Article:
How to Grow Coriander at Home – Everything You Need to Know

Intro:

Today, we’re going to let you know about how to grow coriander at home, a simple way of growing coriander so let’s begin…
 

How to Grow Coriander at Home

How to Grow Coriander at Home
Coriander can be easily grown in your garden or terrace or balcony if you are limited with space. It’s a different one of picking fresh aromatic and organic coriander leaves from your own garden to use in everyday cooking making salads etc. 
 
This is one of the easiest ways to grow nutritious hubs at home, with very low maintenance. It is an annual plant, all elements of the plant are edible, however, clean leaves and dried seeds are usually utilized in day-by-day cooking.
 

No 01Soil Preparation

No 01: Soil Preparation
Coriander plants love loam and well-drained soil you can prepare the soil by adding. 
  • 50% Garden Soil
  • 30% Wormy Compost or well rotten cow dung composts
  • 20% Sand or Perlite 
Add all these and also add some water and mix it very well before use.
 

No 02Sowing Seeds

No 02: Sowing Seeds
The good thing about growing coriander is that you don’t have to buy expensive seeds, you can just get a small pack of dried coriander seeds from the grocery store but make sure, its date of packing should be under six months and seeds should not be too old. Don’t sow whole seeds, crush the seeds by rubbing with your hands or use a wooden roller, so that every seed can split into two seeds. To increase germination speed, soak them into the water overnight. 
 
Coriander does not need transplanting, it will grow best when sewing directly in the soil or pot. Dig a one-inch-deep row with four to five inches of distance and then apply seeds in rows evenly and cover the seeds with soil. Don’t sow the seeds too deep or it will be hard for the seeds to germinate. Now, water it throughout with watering can or whatever you like.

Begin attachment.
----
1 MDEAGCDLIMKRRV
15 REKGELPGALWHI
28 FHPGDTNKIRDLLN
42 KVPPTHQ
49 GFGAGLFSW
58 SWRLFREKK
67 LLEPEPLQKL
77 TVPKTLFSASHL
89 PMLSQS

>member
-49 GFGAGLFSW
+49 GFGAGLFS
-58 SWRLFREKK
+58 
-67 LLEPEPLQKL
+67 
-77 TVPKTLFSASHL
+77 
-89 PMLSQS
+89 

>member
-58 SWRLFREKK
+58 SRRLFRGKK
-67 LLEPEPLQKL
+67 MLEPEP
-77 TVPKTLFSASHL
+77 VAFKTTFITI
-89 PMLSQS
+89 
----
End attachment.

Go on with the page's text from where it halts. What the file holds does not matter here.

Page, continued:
No 03Keep the pot in sunlight

No 03: Keep the pot in sunlight
Place the pot where it gets full sunlight, keep the soil always moist but not soggy, don’t let the soil completely dry out. For a regular supply of fresh leaves for a long time, make successive sowings of seeds after three weeks again.
 

No 04Growing Season

No 04: Growing Season
Coriander can be grown throughout the year except for a very hot period between March to June but tries at its best when you sow the seeds between October to early December. After 10 days most seeds will be germinated. Once It’s been a month from seeding, plants will have become 4 to 5 inches tall and you will be able to start harvesting coriander leaves in about 3 to 4 weeks.
 

No 05After 65 days

No 05: After 65 days
After 65 days plants will be fully grown up and achieved a height of 10 to 12 inches. Coriander plant needs regular watering, but it cannot withstand waterlogging. Keep the soil moist but don’t overwater. It loves full sun but on extremely hot days, keep it in partial shade during harsh summer. Coriander plant has a short life cycle and bolts quickly in very hot weather.
 

No 06After 90 days

No 06: After 90 days
After 90 days flowers will begin growing and seed pods in the coriander plant. Cut off the top of the main stem as soon as the buds or pods are visible. 
 
Cutting off the flower heads concentrates the plant’s energy back into growing new leaves rather than growing flowers or seeds. In fact, these flowers and green seeds taste amazing too. As the coriander blooms seeds, the plant begins to disgrace rapidly. If you want dried seeds for the next season, let them grow until the plants dry out.
 

No 07Fertilizing

No 07: Fertilizing
You can feed coriander plants with a water-soluble fertilizer, such as seaweed or mustard cake tea when they are about two inches tall, or you can apply a thin layer of compost every 20 Days as well.
 

No 08Pest and Disease Problems

 No 08: Pest and Disease Problems
Coriander plants rarely have pest or disease problems. Due to its strong scent, it is considered as pest repellent too. Excessive moisture and poor air circulation are more likely to cause brown spots on the leaves. Follow these simple tips and you can also grow your own organic coriander and get a steady supply of this fresh green hub for your kitchen.
 
Hope so guys you liked reading this article. I tried my best as much as possible ways to make you understand everything clearly so hopefully, this article is gonna be helpful for you in how to grow coriander at home. Keep visiting us to learn many more things. Have a nice day!

Related Articles

Leave a Reply

Your email address will not be published.

Back to top button